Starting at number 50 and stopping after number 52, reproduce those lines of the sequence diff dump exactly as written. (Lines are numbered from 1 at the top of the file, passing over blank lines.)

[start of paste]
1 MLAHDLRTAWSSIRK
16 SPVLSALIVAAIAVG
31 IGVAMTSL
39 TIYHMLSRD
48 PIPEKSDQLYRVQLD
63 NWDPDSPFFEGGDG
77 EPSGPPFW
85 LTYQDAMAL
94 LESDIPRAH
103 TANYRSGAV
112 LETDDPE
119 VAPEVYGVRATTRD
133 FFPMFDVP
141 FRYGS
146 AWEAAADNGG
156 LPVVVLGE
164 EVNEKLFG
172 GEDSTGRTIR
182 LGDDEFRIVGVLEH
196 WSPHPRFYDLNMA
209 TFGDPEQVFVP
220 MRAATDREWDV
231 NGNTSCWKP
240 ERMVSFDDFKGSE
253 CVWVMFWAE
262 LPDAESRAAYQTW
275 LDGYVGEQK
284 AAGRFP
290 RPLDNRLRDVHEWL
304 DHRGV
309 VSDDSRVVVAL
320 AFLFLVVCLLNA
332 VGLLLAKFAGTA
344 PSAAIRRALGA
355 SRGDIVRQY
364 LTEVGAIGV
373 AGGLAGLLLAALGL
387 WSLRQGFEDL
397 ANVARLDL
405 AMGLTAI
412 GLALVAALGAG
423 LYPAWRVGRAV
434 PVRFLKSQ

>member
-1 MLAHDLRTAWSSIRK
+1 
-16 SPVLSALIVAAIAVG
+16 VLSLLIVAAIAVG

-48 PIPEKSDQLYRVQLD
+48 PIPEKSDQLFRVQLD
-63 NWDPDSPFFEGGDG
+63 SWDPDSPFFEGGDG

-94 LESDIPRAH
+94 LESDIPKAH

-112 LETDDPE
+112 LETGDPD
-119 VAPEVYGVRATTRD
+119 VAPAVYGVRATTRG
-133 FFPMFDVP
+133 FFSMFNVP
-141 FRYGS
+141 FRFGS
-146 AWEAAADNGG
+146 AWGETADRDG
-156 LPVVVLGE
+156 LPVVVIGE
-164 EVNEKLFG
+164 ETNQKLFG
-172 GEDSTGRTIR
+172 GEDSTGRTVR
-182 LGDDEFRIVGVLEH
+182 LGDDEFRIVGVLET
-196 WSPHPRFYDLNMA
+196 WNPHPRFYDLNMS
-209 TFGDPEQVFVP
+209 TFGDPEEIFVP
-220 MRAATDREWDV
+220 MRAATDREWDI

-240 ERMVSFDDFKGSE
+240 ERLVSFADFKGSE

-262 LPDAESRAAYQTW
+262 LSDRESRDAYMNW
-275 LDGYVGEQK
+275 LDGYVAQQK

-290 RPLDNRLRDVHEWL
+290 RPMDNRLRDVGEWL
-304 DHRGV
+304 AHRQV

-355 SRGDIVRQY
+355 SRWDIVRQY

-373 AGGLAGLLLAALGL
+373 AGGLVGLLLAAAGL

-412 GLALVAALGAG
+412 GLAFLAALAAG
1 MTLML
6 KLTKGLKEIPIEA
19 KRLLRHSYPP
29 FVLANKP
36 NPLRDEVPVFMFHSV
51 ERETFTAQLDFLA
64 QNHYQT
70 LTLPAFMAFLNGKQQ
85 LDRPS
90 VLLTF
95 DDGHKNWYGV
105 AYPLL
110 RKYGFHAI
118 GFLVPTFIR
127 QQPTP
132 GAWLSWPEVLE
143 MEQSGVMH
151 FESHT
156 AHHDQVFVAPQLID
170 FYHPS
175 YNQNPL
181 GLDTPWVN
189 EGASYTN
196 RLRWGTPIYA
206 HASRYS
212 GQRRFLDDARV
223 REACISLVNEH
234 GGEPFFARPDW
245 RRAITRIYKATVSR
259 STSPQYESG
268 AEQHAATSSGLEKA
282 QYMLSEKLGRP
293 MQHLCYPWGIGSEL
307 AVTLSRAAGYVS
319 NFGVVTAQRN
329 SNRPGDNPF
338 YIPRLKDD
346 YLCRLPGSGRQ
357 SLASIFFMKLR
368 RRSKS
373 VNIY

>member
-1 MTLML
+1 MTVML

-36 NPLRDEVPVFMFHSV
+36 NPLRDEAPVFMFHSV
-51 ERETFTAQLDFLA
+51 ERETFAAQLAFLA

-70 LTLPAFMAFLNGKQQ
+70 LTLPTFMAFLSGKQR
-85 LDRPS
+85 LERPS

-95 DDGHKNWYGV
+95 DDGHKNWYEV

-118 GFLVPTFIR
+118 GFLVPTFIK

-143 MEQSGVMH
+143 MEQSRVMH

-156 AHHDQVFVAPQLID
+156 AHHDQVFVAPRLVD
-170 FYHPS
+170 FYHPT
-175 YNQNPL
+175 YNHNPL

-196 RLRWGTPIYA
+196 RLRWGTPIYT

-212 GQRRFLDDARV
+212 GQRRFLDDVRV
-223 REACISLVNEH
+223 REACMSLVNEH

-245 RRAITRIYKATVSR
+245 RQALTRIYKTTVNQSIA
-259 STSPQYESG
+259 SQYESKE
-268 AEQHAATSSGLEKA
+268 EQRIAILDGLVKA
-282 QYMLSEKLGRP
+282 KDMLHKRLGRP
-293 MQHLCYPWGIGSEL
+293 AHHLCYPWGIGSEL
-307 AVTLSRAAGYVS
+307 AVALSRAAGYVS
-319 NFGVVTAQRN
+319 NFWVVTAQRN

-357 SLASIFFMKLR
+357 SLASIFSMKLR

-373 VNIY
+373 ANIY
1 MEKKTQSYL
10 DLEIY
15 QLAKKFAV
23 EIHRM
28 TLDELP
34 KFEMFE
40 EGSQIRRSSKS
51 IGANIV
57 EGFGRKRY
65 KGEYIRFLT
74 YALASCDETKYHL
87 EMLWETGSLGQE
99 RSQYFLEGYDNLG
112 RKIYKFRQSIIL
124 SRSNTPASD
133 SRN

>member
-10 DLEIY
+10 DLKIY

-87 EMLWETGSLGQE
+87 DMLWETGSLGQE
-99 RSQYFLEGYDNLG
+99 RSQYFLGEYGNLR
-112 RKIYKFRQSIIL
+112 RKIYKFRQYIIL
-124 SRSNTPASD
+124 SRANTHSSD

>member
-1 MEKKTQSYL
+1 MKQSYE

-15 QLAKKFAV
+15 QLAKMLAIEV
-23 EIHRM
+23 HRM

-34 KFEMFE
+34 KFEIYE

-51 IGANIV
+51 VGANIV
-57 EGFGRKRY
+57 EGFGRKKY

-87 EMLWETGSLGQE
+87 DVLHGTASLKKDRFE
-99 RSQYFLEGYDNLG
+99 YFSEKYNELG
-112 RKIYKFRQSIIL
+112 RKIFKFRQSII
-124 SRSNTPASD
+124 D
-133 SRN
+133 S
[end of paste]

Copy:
+48 PIPEKSDQLFRVQLD
-63 NWDPDSPFFEGGDG
+63 SWDPDSPFFEGGDG